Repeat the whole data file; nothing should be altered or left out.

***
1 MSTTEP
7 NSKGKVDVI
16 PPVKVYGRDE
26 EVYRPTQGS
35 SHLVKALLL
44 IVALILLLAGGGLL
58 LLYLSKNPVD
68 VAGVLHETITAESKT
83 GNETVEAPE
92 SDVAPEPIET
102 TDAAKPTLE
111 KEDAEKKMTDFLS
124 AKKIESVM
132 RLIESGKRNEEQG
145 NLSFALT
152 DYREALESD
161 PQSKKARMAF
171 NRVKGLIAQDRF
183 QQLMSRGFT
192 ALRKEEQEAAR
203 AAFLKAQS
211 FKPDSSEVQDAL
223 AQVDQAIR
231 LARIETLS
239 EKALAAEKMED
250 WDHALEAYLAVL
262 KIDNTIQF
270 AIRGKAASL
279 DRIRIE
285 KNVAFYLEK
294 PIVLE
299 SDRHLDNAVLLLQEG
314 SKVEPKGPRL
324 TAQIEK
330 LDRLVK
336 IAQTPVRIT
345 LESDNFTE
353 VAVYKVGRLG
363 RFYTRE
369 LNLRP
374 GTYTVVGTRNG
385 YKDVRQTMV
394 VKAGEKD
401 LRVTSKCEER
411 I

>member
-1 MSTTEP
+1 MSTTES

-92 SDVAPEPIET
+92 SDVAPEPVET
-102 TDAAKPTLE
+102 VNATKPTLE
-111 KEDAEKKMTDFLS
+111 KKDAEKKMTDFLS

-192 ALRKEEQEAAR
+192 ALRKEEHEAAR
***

1 MSTTEP
7 NSKGKVDVI
16 PPVKVYGRDE
26 EVYRPTQGS
35 SHLVKALLL
44 IVALILLLAGGGLL
58 LLYLSKNPVD
68 VAGVLHETITAESKT
83 GNETVEAPE
92 SDVAPEPIET
102 TDAAKPTLE
111 KEDAEKKMTDFLS
124 AKKIESVM
132 RLIESGKRNEEQG
145 NLSFALT
152 DYREALESD
161 PQSKKARMAF
171 NRVKGLIAQDRF
183 QQLMSRGFT
192 ALRKEEQEAAR
203 AAFLKAQS
211 FKPDSSEVQDAL
223 AQVDQAIR
231 LARIETLS
239 EKALAAEKMED
250 WDHALEAYLAVL
262 KIDNTIQF
270 AIRGKAASL
279 DRIRIE
285 KNVAFYLEK
294 PIVLE
299 SDRHLDNAVLLLQEG
314 SKVEPKGPRL
324 TAQIEK
330 LDRLVK
336 IAQTPVRIT
345 LESDNFTE
353 VAVYKVGRLG
363 RFYTRE
369 LNLRP
374 GTYTVVGTRNG
385 YKDVRQTMV
394 VKAGEKD
401 LRVTSKCEER
411 I

>member
-1 MSTTEP
+1 MSTTES

-92 SDVAPEPIET
+92 SDVAPEPVET
-102 TDAAKPTLE
+102 VNATKPTLE
-111 KEDAEKKMTDFLS
+111 KKDAEKKMTDFLS

-192 ALRKEEQEAAR
+192 ALRKEEHEAAR